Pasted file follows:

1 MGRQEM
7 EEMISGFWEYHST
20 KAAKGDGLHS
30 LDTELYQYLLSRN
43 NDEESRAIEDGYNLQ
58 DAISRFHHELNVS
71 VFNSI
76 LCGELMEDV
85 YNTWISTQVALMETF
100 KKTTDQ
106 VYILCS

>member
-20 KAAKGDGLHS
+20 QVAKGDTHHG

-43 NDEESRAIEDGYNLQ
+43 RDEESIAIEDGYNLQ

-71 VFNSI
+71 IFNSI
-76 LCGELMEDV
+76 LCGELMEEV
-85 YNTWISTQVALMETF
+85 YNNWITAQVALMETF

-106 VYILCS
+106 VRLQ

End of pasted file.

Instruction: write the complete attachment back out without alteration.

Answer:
1 MGRQEM
7 EEMISGFWEYHST
20 KAAKGDGLHS
30 LDTELYQYLLSRN
43 NDEESRAIEDGYNLQ
58 DAISRFHHELNVS
71 VFNSI
76 LCGELMEDV
85 YNTWISTQVALMETF
100 KKTTDQ
106 VYILCS

>member
-20 KAAKGDGLHS
+20 QVAKGDTHHG

-43 NDEESRAIEDGYNLQ
+43 RDEESIAIEDGYNLQ

-71 VFNSI
+71 IFNSI
-76 LCGELMEDV
+76 LCGELMEEV
-85 YNTWISTQVALMETF
+85 YNNWITAQVALMETF

-106 VYILCS
+106 VRLQ